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From apartheid... to a stampede

Morris mayor's roots give him a valuable perspective in dealing with town's recent strife

Hey there, time traveller!
This article was published 5/4/2013 (1570 days ago), so information in it may no longer be current.

MORRIS -- Gavin van der Linde is the mayor of Morris, which a few months ago was best known for fighting floods and hosting the long-running Manitoba Stampede.

And then...

Morris Mayor Gavin van der Linde, who hails from South Africa, says his town can learn from the incidents of homophobic slurs made against two restaurant owners. He hopes it will turn into a growing experience.


Morris Mayor Gavin van der Linde, who hails from South Africa, says his town can learn from the incidents of homophobic slurs made against two restaurant owners. He hopes it will turn into a growing experience.

After being subjected to homophobic taunts, owner Dave Claringbould is closing Pots N Hands April 13.


After being subjected to homophobic taunts, owner Dave Claringbould is closing Pots N Hands April 13.

In January, the editor-in-chief of the Morris Mirror, a local circular, decided to publish an editorial condemning the Idle No More movement, postulating that "in some cases, natives are acting like terrorists in their own country. Indians/natives want it all but corruption and laziness prevent some of them from working for it."

Suddenly, the community of 1,800 was making national headlines, instantly being perceived as a willing cocoon of racist sentiments.

It was a stampede, all right. The ride was just as jolting and lasted much longer than eight seconds. Residents were left to defend their community while the offending author, Reed Turcotte, went dark.

No sooner had the unattractive dust settled, however, when news broke this week that the owners of a Morris diner, both homosexual, announced they were closing their restaurant, Pots N Hands, after just four months due to anti-gay slurs.

Then it got worse. A Canadian Press story subsequently quoted (among others) George Ifantis, who operates George's Burgers & Subs, saying he personally had no issue with the Pots N Hands owners, but, "A lot of people don't like it. You don't know what they're doing in the kitchen."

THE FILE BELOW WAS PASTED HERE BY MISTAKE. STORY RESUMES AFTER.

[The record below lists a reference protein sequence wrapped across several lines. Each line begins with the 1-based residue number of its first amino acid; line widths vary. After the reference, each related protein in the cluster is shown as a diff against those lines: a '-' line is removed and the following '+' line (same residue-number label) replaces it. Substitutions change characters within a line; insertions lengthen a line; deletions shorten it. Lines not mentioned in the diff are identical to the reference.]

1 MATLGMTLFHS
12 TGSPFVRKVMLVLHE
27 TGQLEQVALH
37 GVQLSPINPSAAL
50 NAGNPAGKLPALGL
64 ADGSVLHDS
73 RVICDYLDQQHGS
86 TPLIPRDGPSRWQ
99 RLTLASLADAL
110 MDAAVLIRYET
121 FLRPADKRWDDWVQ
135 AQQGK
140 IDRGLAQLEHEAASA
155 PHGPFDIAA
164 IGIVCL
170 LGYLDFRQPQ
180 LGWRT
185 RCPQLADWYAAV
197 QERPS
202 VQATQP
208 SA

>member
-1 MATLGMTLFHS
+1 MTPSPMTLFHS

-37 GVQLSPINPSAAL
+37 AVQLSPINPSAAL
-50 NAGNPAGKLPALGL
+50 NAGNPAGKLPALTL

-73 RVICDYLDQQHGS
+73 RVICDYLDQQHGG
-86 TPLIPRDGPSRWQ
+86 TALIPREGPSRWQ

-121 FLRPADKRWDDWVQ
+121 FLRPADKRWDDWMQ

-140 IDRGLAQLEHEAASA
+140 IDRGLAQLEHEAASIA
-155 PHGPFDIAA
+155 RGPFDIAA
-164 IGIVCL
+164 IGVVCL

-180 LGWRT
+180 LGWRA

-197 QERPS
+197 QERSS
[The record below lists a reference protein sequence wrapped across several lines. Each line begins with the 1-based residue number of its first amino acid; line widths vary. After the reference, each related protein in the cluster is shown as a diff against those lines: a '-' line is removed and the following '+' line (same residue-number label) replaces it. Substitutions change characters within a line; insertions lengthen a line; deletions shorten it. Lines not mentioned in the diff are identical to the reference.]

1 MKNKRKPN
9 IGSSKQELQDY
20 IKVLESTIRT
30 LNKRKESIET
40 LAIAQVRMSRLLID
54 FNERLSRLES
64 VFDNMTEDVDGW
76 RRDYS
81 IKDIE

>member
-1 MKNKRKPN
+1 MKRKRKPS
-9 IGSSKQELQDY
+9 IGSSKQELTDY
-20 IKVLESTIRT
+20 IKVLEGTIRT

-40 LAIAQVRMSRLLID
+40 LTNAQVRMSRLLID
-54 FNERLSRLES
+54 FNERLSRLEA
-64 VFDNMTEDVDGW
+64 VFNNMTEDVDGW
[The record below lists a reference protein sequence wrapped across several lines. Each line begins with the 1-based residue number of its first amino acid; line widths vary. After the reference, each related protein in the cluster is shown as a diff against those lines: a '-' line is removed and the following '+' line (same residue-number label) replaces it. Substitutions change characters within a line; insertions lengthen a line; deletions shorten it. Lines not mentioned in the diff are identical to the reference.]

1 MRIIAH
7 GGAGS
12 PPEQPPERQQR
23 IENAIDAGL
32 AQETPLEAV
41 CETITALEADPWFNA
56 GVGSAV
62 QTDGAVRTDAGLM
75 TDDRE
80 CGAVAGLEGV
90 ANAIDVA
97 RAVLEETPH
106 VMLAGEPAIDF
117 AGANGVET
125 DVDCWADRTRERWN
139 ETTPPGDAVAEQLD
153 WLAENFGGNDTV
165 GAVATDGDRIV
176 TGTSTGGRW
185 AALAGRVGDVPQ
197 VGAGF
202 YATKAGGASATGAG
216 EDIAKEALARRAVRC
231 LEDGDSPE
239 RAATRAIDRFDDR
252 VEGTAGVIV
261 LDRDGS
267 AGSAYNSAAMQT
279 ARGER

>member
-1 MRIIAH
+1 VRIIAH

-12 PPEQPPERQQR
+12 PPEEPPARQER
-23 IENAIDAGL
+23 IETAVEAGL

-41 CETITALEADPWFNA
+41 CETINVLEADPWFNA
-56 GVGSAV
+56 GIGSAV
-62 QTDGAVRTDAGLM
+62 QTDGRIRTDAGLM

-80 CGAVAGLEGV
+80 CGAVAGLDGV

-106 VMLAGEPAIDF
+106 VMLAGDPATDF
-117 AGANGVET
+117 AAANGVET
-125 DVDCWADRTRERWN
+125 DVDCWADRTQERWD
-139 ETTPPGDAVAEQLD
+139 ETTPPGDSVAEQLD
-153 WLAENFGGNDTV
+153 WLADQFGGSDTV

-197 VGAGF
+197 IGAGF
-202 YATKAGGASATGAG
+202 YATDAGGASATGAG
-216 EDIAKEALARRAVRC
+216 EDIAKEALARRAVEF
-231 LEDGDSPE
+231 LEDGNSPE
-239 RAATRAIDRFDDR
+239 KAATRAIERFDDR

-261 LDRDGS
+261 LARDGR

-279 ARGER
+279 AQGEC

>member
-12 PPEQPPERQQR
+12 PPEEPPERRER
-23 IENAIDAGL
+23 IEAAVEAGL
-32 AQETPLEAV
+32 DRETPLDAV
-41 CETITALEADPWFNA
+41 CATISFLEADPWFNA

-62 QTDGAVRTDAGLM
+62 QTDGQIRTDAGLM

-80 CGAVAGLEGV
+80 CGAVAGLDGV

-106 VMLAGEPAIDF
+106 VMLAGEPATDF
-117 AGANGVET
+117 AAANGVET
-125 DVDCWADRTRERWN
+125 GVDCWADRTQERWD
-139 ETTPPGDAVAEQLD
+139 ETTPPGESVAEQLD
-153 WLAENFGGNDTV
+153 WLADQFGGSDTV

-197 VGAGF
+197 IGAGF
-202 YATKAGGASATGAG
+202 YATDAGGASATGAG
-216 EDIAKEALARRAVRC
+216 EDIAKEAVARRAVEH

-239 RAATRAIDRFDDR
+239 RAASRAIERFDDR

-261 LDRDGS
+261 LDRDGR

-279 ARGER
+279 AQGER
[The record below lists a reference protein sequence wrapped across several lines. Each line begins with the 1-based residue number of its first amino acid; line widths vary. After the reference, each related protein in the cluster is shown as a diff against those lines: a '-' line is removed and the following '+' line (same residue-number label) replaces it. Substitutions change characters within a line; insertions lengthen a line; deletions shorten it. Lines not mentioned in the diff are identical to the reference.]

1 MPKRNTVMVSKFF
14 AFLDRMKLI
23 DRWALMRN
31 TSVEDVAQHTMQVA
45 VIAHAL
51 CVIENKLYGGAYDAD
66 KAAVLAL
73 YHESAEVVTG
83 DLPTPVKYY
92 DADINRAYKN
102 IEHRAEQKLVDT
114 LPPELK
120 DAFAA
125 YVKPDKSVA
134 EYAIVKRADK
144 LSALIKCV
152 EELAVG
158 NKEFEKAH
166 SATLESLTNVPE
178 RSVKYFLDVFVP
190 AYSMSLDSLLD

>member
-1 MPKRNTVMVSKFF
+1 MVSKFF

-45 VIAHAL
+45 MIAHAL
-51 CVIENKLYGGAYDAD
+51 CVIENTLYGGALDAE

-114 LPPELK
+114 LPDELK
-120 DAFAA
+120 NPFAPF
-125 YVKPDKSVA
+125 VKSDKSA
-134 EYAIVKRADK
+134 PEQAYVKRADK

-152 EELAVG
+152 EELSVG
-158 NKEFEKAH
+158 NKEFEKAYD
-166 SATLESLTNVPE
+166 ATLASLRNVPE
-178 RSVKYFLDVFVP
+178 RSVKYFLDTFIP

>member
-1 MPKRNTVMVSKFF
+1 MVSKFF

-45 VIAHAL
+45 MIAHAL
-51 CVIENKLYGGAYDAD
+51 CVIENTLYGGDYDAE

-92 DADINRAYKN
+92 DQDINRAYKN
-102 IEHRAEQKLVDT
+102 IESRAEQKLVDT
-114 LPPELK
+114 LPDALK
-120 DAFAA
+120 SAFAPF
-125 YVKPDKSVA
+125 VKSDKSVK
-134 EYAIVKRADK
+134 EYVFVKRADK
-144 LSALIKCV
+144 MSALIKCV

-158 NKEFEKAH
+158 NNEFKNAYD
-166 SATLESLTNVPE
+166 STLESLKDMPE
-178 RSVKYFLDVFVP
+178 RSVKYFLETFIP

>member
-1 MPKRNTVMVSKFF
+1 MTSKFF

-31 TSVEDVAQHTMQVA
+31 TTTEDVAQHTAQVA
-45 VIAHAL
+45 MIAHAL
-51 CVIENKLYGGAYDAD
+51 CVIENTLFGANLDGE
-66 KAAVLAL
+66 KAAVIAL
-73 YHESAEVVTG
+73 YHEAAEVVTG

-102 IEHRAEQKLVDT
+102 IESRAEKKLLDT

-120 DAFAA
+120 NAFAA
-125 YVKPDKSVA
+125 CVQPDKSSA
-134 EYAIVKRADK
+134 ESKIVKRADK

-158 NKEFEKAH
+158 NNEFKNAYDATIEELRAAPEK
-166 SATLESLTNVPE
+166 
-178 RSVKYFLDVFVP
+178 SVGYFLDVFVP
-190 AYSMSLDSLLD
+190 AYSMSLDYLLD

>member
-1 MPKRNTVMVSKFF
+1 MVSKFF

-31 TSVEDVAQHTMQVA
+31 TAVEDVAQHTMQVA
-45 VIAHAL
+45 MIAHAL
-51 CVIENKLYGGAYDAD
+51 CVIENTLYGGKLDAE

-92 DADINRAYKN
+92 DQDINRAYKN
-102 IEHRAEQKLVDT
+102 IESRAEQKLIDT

This was no longer a rodeo. The chute had truly hit the fan. The story went viral.

This week, the town office was inundated with emails from across North America, laced with vitriol and disgust for a community in the crosshairs.

Exhibit A: "Please, please, construct a bypass around your bigotted (sic) town, so we do not have to drive through it and have any of your opinions of human behaviour taint our vehicles."

Exhibit B: "As a gay chef thriving in Atlanta, please pass this message on to Mr. Ifantis and his 'some people': GO F YOURSELF! They're cooking in their kitchen... what the f are you doing in YOUR kitchen? Thanks y'all."

Exhibit C, under the tag line, "Redneck Town of the Year": "Your town should apply."

For van der Linde, who had strongly condemned the Mirror editorial, the deluge of condemnation was at first staggering.

"Something like this can destroy, instantly, what we have done (in community development)," he said during an interview at the Morris town office. "It's unbelievable. You could never afford to counter the negative press we've received. This is $10 million in negative marketing."

Van der Linde's second thought: "This is unreal. Who could have guessed this? If I was sitting in Winnipeg and was Sam Katz, I'd have a whole media team behind us. I'm just a part-time mayor."

In fact, van der Linde's full-time job is senior pastor of the Open Door, a nondenominational church that draws weekly congregations of between 200 and 250 parishioners.

He is also a native of Johannesburg, South Africa, and was raised amid the rioting and violence of the struggle to end the racial segregation of apartheid.

The 45-year-old van der Linde attended a university where 75 per cent of the students were East Indian, 20 per cent were black and five per cent were white.